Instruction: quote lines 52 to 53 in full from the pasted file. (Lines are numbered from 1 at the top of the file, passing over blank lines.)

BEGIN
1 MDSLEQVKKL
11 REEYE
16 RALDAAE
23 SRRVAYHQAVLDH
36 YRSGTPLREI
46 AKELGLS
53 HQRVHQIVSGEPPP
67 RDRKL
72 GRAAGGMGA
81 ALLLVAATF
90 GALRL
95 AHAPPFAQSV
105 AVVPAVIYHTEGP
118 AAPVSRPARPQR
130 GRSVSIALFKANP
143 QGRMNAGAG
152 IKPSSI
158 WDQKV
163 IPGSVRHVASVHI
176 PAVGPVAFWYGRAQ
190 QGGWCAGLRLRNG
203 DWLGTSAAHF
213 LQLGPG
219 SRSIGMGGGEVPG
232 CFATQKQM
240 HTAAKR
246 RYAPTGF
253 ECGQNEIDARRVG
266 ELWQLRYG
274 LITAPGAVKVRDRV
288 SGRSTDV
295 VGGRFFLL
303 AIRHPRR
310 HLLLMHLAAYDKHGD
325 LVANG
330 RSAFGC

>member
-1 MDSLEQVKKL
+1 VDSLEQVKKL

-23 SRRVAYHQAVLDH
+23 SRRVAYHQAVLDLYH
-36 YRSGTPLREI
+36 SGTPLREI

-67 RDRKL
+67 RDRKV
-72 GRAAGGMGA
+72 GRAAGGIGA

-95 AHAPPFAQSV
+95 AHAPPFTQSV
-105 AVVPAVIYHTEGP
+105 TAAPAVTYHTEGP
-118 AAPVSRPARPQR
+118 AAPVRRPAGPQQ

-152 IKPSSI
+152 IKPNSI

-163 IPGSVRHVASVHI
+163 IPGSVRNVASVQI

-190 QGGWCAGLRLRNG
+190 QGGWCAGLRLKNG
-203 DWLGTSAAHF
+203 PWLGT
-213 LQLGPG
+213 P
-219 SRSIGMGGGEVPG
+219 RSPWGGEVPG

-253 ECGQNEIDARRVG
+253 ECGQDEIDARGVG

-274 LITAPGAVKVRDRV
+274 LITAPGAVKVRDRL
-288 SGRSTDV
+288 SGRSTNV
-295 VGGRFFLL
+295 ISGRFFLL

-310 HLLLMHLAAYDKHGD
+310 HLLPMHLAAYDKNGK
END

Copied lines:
-118 AAPVSRPARPQR
+118 AAPVRRPAGPQQ